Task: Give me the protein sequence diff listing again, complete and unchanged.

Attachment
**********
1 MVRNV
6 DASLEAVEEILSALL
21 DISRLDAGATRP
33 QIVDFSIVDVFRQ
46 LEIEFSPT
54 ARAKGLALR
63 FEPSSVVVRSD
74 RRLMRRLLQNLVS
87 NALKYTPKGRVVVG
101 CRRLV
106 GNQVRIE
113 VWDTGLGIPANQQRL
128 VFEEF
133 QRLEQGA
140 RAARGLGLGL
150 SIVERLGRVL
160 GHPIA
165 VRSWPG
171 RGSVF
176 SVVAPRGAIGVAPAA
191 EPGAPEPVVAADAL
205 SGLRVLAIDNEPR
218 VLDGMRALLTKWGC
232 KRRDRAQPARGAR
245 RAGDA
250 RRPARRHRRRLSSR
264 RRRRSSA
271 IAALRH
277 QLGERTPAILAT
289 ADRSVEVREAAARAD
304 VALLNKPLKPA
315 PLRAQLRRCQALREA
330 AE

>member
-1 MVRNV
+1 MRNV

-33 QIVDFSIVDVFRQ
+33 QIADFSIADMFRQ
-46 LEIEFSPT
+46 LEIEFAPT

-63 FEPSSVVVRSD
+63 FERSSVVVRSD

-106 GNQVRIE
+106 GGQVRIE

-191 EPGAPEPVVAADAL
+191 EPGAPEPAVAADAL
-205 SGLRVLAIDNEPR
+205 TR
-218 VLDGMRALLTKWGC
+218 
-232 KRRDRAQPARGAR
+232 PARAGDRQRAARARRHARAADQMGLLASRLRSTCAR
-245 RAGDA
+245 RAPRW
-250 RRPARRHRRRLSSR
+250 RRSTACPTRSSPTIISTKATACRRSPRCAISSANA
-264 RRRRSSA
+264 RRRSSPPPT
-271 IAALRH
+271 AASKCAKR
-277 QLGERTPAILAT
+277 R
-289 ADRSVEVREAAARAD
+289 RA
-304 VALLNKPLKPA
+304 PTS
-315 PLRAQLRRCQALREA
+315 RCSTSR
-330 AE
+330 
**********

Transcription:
1 MVRNV
6 DASLEAVEEILSALL
21 DISRLDAGATRP
33 QIVDFSIVDVFRQ
46 LEIEFSPT
54 ARAKGLALR
63 FEPSSVVVRSD
74 RRLMRRLLQNLVS
87 NALKYTPKGRVVVG
101 CRRLV
106 GNQVRIE
113 VWDTGLGIPANQQRL
128 VFEEF
133 QRLEQGA
140 RAARGLGLGL
150 SIVERLGRVL
160 GHPIA
165 VRSWPG
171 RGSVF
176 SVVAPRGAIGVAPAA
191 EPGAPEPVVAADAL
205 SGLRVLAIDNEPR
218 VLDGMRALLTKWGC
232 KRRDRAQPARGAR
245 RAGDA
250 RRPARRHRRRLSSR
264 RRRRSSA
271 IAALRH
277 QLGERTPAILAT
289 ADRSVEVREAAARAD
304 VALLNKPLKPA
315 PLRAQLRRCQALREA
330 AE

>member
-1 MVRNV
+1 MRNV

-33 QIVDFSIVDVFRQ
+33 QIADFSIADMFRQ
-46 LEIEFSPT
+46 LEIEFAPT

-63 FEPSSVVVRSD
+63 FERSSVVVRSD

-106 GNQVRIE
+106 GGQVRIE

-191 EPGAPEPVVAADAL
+191 EPGAPEPAVAADAL
-205 SGLRVLAIDNEPR
+205 TR
-218 VLDGMRALLTKWGC
+218 
-232 KRRDRAQPARGAR
+232 PARAGDRQRAARARRHARAADQMGLLASRLRSTCAR
-245 RAGDA
+245 RAPRW
-250 RRPARRHRRRLSSR
+250 RRSTACPTRSSPTIISTKATACRRSPRCAISSANA
-264 RRRRSSA
+264 RRRSSPPPT
-271 IAALRH
+271 AASKCAKR
-277 QLGERTPAILAT
+277 R
-289 ADRSVEVREAAARAD
+289 RA
-304 VALLNKPLKPA
+304 PTS
-315 PLRAQLRRCQALREA
+315 RCSTSR
-330 AE
+330 